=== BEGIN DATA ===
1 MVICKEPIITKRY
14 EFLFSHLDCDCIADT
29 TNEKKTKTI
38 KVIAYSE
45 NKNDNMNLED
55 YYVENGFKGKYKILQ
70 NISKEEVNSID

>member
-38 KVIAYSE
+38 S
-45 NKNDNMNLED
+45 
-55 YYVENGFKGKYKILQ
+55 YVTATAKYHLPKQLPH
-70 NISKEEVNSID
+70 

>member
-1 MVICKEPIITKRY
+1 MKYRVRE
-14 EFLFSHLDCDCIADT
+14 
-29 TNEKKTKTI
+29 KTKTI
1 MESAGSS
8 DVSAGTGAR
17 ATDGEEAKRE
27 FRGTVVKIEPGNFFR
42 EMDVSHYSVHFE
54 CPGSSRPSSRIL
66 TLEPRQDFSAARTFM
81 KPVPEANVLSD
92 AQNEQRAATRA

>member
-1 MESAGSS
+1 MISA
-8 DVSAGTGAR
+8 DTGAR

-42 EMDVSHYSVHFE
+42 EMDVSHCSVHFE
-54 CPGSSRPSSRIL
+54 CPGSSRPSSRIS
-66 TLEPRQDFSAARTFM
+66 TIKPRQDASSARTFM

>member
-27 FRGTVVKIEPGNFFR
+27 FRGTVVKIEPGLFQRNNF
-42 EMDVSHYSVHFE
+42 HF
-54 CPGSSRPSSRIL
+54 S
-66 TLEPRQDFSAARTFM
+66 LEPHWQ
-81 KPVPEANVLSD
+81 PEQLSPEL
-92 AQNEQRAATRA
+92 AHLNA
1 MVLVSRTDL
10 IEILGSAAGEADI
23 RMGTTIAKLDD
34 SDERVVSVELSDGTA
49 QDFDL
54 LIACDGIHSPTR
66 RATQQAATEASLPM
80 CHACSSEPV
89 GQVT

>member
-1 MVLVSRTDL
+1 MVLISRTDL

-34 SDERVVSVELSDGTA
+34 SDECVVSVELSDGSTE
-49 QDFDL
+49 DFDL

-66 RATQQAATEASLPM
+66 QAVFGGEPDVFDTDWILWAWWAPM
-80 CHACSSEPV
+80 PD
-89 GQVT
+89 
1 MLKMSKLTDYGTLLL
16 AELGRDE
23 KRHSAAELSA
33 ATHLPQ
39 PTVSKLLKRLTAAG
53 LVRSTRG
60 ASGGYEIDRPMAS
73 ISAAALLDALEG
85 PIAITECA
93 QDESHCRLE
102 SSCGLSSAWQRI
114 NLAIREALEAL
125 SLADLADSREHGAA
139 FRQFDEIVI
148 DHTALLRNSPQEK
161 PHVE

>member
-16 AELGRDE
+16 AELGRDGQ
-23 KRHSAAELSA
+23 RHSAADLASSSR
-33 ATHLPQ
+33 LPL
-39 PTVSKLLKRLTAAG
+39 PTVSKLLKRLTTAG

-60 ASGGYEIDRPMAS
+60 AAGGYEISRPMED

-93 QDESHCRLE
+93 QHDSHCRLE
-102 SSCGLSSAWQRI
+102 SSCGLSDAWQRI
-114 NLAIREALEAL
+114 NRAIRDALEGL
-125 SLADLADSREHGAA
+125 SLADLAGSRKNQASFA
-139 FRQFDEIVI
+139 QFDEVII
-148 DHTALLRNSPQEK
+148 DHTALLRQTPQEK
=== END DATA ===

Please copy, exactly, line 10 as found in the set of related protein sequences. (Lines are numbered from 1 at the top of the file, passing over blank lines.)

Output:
+38 S